P378 Oxidative status and antioxidant capacity in children and adults with IBD: preliminary results of the OxIBDiet trial
Gatti, S.(1);Cianfruglia, L.(2);Galeazzi, T.(1);Palpacelli, A.(1);Quattrini, S.(1);Quatraccioni, C.(3);Catassi, G.(1);Monachesi, C.(1);Di Sario, A.(3);Armeni, T.(2);Catassi, C.(1);
(1)Polytechnic University of Marche, Department of Pediatrics, Ancona, Italy;(2)Polytechnic University of Marche, Department of Clinical Sciences, Ancona, Italy;(3)Polytechnic University of Marche, Department of Gastroenterology, Ancona, Italy
Redox imbalance is involved in several aspects of inflammatory bowel disease (IBD). The OxIBDiet (NCT04513015) is a multicentre, 2-phases project involving IBD children and adults with the following aims: 1. To evaluate oxidative status of IBD subjects. 2. To estimate the effects of an antioxidant diet in IBD patients. Preliminary results are shown in this abstract.
The total antioxidant capacity, lipid peroxidation and the degree of protein oxidation were measured respectively through the ferric reducing ability of plasma (FRAP, µmol/equivalent FeSO4), serum levels of the thiobarbituric acid reactive substances (TBARs, µmol MDA) and advanced Oxidation Protein Products (AOPP, µmol/g protein). Reactive oxygen species (ROS, Arbitrary Units) and activities (nmol/min/mg of protein) of the main antioxidant enzymes, superoxide dismutase (SOD), glutathione peroxidase (GPX), glutathione reductase (GR), glutathione S-Transferase (GST) and catalases (CAT) were evaluated in PMNs cells. Oxidative stress markers were correlated with demographic variables and clinical parameters.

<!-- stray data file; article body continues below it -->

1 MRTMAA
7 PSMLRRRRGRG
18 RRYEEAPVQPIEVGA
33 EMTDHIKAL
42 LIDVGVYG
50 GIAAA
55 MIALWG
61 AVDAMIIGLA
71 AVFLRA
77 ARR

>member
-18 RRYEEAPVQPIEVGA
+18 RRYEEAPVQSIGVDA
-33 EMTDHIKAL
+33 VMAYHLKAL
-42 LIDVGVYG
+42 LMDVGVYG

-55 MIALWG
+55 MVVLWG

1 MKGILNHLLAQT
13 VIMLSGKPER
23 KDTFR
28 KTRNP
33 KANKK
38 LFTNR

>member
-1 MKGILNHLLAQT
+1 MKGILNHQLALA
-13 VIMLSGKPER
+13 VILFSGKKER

Fifteen adults (mean age: 36.2 ±11.4 years, 47% female, 67% in remission) and thirty five children (mean age: 14.13 ±2.2 years, 60% female, 65% in remission) with IBD have been enrolled so far. FRAP was significantly reduced in IBD children compared to healthy controls (median values: 212.1 vs. 248.3, p=0.0001) and to IBD adults (median value: 281, p<0.001), while no difference was observed between adults with IBD and the control group (p= 0.1). ROS levels did not differ in IBD children compared to adults and controls. The activity of GPX and CAT enzymes was increased in children with IBD in comparison to controls (p:0.02 and 0.001, respectively) while the activity of the other enzymes (GST, GR and SOD) and levels of lipid peroxidation and protein oxidation was not different between the 2 groups. Overall in the IBD group (children plus adults) FRAP was positively correlated with age (r=0.40, p=0.006), male gender (r=0.33, p=0.03) and use of biologics (r=0.47, p=0.001) and inversely correlated to disease activity based on clinical scores (r= -0.38, p=0.009). No correlation was found between FRAP and serum C-reactive protein or calprotectin levels.
The total antioxidant capacity (FRAP) is significantly impaired in IBD children respect to IBD adults and to healthy controls, thus suggesting an early involvement of oxidative stress in IBD pathogenesis. Moreover, the activity of the main antioxidant enzymes (GPx and CAT) in IBD children is increased, as a possible compensation for redox imbalance. Final results will clarify the involvement of antioxidant cascade in IBD pathogenesis and in therapeutic approach.